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Investors Encourage Corporations to Report on Water Use April 16th, 2011
Thirty-three faith-based and socially responsible institutional investors with assets under management of $2.3 trillion have written to encourage companies who failed to submit a 2010 report to the Carbon Disclosure Project’s Water Disclosure Project. The investors, which included the Oblates of Mary Immaculate, are encouraging the heavy water-using companies targeted by the Report to complete the questionnaire for 2011, or explain why they are not planning to participate. Company submissions can help identify areas of both strength and weakness in water management.
Many corporations are only now beginning to look seriously at their water use, realizing that a global water crisis could pose significant risks if this vital resource is not managed carefully. Climate Change is widely expected to aggravate worldwide water shortages in the coming decades. Credit Suisse estimates that, by 2020, 37 percent of the global population will face severe water stress.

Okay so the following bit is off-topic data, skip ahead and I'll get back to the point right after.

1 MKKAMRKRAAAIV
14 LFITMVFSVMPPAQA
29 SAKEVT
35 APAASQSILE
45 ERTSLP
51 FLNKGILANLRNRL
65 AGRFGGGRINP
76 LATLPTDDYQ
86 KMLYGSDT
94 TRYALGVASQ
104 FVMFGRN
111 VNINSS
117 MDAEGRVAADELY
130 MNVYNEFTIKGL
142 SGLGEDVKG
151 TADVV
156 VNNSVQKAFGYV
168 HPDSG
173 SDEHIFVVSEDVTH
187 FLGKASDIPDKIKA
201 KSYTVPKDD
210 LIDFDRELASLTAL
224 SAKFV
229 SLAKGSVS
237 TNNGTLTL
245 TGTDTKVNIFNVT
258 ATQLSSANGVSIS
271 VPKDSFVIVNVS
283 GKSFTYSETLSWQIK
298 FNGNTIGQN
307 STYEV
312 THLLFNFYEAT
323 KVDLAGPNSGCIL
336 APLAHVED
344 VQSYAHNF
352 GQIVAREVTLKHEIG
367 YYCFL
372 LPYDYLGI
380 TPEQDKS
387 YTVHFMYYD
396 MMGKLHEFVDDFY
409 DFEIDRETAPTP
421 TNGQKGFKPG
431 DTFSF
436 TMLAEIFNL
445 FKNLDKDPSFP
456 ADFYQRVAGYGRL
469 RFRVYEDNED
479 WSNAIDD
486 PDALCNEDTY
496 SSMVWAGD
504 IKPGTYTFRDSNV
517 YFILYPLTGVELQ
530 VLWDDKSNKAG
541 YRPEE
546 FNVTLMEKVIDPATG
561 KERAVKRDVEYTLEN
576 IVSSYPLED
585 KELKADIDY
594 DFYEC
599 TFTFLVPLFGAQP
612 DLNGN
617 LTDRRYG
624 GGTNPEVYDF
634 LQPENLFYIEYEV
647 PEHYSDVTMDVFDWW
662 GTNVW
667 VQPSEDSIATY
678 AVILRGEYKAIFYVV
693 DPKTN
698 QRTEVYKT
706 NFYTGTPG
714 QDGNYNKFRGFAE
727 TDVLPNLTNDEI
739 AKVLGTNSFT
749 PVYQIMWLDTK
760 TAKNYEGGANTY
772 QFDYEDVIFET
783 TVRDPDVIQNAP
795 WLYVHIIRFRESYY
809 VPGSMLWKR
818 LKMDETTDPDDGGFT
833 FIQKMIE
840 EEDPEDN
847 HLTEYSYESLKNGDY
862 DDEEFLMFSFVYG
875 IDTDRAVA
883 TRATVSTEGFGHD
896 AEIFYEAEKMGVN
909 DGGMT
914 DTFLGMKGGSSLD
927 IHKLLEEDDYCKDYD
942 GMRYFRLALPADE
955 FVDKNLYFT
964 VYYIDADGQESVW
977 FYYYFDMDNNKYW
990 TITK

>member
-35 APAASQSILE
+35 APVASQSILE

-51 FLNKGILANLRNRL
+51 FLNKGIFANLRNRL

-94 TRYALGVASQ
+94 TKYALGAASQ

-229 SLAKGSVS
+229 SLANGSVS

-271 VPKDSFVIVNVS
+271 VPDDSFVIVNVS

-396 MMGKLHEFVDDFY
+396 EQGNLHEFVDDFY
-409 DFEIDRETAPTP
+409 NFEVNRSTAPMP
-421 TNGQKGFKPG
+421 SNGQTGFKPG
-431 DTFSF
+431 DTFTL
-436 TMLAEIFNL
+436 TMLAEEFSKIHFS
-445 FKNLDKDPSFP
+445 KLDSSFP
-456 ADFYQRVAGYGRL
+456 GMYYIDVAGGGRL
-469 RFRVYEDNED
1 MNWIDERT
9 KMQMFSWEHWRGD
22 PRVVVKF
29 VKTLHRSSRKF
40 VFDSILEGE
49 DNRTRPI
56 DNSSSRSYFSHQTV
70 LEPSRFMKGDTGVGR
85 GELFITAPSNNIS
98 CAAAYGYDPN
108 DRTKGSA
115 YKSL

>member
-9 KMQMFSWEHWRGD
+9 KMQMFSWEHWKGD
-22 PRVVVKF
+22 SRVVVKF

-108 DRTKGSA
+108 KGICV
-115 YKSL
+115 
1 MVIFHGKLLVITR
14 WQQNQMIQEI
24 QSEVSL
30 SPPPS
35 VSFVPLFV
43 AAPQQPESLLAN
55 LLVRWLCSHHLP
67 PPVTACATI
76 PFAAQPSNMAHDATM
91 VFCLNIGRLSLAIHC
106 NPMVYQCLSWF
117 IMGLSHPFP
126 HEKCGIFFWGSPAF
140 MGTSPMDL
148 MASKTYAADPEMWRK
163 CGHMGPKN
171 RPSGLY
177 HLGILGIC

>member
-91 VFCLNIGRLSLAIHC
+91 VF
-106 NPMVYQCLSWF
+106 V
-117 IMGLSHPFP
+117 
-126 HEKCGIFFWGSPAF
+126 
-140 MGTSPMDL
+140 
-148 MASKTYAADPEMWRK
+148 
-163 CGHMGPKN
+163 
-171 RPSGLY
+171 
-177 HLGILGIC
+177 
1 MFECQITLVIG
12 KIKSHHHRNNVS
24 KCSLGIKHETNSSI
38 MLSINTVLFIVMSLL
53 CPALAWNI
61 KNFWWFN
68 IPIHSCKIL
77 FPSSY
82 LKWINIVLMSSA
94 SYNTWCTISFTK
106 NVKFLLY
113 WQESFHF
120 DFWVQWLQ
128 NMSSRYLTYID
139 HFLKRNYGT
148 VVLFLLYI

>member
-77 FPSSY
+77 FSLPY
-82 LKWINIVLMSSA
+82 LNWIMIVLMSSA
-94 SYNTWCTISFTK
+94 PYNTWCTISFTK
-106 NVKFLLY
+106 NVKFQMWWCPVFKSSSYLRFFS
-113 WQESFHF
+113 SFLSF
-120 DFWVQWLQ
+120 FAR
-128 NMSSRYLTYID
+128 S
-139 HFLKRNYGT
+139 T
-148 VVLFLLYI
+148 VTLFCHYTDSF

Increased demand is a major problem. Since the 1940s, the global population has tripled to more than 6 billion people worldwide. Over the same period, global water use has quadrupled. Agriculture uses 70-80% of the water used globally. In many areas, including parts of the US, which are drawing on underground aquifers, this rate of water use is unsustainable, in other words, it is being used at a faster rate than it is being replenished.
While the metrics for reporting on water use are in the process of being refined at an international level, the CDP Water Disclosure is an important step in this process.
The Missionary Oblates of Mary Immaculate have been engaging a range of U.S. companies on water use and reporting issues, and are a signatory to the CDP Water Disclosure Project.